This French mystic and author was the founder of the infamous sect 'the martinistes', and his name is one of the most recognised in mysticism. St Martin was born into considerable wealth, he went on to read at the College de Pentlevoy, where his interest in mystical books grew. He chose a career in the army, although he quickly lost interest in the regimented lifestyle and resigned in 1771.
He was determined to dedicate his life to his spiritual interests, and set about writing his first book. 'Des Erreurs at de la Verite, ou les Hommes rappeles au Principe de la Science' was published in 1775. St Martin travelled much of Europe, and he spent some time in Rome studying with Prince Galitzin. When he returned to Paris he found things very different, and when the revolution broke out in 1787 he was arrested.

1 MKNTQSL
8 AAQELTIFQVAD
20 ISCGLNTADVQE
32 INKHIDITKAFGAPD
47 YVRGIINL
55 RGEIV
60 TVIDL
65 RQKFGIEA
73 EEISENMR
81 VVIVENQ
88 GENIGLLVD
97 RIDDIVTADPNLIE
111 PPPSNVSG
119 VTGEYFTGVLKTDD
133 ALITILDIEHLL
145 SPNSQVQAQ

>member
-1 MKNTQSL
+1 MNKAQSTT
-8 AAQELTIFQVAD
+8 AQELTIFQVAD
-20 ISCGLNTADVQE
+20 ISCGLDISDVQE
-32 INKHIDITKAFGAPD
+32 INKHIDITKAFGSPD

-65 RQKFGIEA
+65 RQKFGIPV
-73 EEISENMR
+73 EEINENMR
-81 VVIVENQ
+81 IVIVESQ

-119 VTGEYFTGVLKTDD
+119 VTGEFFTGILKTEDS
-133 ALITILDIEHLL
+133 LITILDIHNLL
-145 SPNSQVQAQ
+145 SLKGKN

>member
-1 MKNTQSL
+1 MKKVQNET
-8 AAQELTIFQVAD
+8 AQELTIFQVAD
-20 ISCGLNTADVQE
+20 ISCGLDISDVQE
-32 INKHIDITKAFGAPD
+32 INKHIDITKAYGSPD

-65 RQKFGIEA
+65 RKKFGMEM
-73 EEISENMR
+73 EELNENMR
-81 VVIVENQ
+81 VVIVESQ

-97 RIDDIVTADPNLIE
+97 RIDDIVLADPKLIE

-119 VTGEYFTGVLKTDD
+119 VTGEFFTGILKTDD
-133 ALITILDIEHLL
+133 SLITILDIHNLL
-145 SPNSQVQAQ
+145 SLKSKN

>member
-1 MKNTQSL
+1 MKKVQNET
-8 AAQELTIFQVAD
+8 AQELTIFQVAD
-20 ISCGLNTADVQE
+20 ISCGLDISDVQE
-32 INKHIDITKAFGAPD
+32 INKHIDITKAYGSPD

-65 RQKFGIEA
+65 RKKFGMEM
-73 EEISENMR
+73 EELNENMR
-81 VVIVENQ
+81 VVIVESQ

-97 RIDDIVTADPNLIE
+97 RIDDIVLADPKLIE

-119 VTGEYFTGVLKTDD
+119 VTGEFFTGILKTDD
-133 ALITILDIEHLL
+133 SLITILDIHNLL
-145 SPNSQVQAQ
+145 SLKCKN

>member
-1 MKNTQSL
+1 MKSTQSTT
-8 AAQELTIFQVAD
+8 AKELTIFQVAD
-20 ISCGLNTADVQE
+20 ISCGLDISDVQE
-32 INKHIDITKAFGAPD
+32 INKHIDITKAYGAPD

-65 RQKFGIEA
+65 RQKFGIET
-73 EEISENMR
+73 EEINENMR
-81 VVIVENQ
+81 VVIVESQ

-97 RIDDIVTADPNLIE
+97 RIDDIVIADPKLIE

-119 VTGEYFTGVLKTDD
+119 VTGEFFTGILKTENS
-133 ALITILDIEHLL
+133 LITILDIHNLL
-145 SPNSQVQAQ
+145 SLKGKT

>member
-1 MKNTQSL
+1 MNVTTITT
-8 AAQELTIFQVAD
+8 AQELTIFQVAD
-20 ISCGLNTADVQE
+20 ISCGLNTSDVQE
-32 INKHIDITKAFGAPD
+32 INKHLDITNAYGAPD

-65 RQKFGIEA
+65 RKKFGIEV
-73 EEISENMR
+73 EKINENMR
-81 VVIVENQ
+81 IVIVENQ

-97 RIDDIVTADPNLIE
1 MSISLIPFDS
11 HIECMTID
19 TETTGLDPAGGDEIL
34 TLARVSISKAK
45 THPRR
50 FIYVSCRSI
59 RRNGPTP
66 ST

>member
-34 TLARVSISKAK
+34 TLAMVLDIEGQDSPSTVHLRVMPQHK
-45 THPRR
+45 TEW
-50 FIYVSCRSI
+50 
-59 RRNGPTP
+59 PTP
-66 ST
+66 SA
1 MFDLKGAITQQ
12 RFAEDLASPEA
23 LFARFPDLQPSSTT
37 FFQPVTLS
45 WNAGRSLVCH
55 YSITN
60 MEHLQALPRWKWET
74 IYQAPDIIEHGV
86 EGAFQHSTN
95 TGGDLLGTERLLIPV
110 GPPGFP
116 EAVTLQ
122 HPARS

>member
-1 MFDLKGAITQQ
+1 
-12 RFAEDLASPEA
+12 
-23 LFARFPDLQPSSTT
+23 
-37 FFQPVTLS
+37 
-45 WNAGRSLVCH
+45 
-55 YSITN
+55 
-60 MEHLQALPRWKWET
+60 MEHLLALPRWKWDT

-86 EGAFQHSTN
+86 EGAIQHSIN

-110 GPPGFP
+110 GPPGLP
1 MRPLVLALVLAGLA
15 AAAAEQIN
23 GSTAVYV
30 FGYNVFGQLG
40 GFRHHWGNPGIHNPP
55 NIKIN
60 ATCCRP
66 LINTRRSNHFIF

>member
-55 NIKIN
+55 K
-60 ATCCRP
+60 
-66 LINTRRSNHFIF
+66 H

Thanks to his association with the freemasons he was soon released. By this time, St Martin had accumulated a large following, and the coming years saw him publish two more books, including ''ettres a un Ami, ou Considerations politiques, philosophies et religieuses sur la Revolution'. He remained unmarried, although he fascinated women and there were rumours of a scandalous love life.